Much Ado About Nothing at Shakespeare's Globe – review
The production launches the Globe's 25th anniversary season
Entering the "Wooden O" for this, the Globe's first main stage production of the year, is to be transported to a rural Italian garden, complete with creeping vines, grassy walkways and an ornate fountain, and populated by women sporting elegant 1940s fashions. By setting it just before the end of World War Two, immediately prior to the Allied forces liberating Italy, director Lucy Bailey creates a uniquely female-driven Much Ado, where these women – soignée but pragmatic – have kept the home fires burning while awaiting news of the ongoing war, and where there is an expectation that they remain models of purity and submission when the men return. The bond between them, and how that contrasts with the camaraderie of the returning soldiers adds an intriguing tension to this most beloved of Shakespeare's comedies.
Elderly nobleman Leonato, owner of the country estate of the setting (designed by Joanna Parker), is now Leonata (Katy Stephens), a somewhat camp and unexpectedly randy society grand dame, and her sibling Antonio, parent of heroine Beatrice, has become the eccentric, perpetually gardening, Antonia (Joanne Howarth), eavesdropping disapprovingly as she brandishes pruning shears or her massive wheelbarrow like they're weapons. So magnificent are Stephens and Howarth in these reminted roles that one forgets that they're usually played by men.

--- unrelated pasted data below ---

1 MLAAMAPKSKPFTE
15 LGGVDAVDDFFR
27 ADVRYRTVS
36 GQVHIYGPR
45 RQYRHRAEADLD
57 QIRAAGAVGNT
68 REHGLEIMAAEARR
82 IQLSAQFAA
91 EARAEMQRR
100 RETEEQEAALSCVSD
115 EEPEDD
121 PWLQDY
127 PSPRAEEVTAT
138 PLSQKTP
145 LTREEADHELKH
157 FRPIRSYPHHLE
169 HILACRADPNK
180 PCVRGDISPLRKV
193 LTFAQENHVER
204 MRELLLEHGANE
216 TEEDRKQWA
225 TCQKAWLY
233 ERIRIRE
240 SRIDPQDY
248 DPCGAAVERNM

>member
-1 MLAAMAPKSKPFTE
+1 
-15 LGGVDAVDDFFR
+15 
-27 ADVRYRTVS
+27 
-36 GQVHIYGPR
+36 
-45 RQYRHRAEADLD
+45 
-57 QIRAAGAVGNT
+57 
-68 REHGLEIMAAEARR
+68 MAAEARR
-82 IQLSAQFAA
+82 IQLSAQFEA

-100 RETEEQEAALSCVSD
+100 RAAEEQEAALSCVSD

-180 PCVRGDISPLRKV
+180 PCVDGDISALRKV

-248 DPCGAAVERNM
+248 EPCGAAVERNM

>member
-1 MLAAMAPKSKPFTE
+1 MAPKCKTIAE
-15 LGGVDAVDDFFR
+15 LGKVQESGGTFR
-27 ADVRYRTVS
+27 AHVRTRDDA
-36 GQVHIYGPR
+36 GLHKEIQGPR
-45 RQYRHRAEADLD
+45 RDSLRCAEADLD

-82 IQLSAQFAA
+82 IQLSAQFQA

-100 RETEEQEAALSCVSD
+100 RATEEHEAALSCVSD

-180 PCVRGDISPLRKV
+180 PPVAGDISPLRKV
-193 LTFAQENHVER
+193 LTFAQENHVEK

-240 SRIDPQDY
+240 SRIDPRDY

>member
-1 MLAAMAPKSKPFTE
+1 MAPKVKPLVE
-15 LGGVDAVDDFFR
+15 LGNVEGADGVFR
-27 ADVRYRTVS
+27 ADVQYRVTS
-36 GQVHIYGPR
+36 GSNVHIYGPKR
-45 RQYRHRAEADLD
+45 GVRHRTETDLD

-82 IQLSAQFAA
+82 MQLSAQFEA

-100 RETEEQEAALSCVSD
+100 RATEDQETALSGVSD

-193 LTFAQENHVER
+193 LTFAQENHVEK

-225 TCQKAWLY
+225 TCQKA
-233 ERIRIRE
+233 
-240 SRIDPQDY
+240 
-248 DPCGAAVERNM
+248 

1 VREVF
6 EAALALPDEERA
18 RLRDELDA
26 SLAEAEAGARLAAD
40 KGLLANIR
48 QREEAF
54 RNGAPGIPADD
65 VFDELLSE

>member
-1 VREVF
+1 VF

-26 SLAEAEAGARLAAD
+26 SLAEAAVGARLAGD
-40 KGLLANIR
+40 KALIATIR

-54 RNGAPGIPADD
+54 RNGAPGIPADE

There are other surprises too: Lucy Phelps's scintillating Beatrice delivers her famous "there was a star danced, and under that I was born" line not as the usual little brag of triumph, but with a stifled sob, suggesting that under all her wit there's a well of untapped emotions. When Patrick Osborne's Claudio turns on Hero (a winning Nadi Kemp-Sayfi, sparkier than many of her predecessors in the role) his rage and disappointment are almost too painful to watch, and Ferdy Roberts finds a real, haunting desolation and loneliness in the heroic Don Pedro.
Ultimately though, this is a comedy and a hugely satisfying one at that. The darker interpretation here of some aspects of the text serves to throw the funny stuff into such relief that it soars. George Fouracres as a manically gormless Dogberry is a particular comic delight, as is the inspired pairing of Stephens and Howarth as the thoroughbred matrons who need little encouragement to shake off the shackles of decorum and launch into a musical interlude of almost operatic excess.
The chemistry between Phelps's Beatrice and the adorably awkward Benedick of Ralph Davis is so palpable from the outset that a real charge runs through the audience when they finally get together. It helps that they're both such likeable stage presences, with very specific and vivid takes on these two familiar characters. Phelps captures Beatrice's fierce intelligence but also an innate kindness and vulnerability. She is also a superb physical comedian.
Davis gives us a Benedick whose thought processes we can almost see, with the face of a sullen cherub, beautiful comic timing, and an air of diffidence that gets thoroughly fractured by the force of his feelings. It's a glorious performance.
The doubling up of some roles is a bit confusing, and the second half slightly runs out of steam, but this is still a cracking start to the Globe's 2022 season and sets the bar high ahead of the National's production later in the summer. This Much Ado About Nothing is as sparkling and heady as an extra dry prosecco: it's a real treat.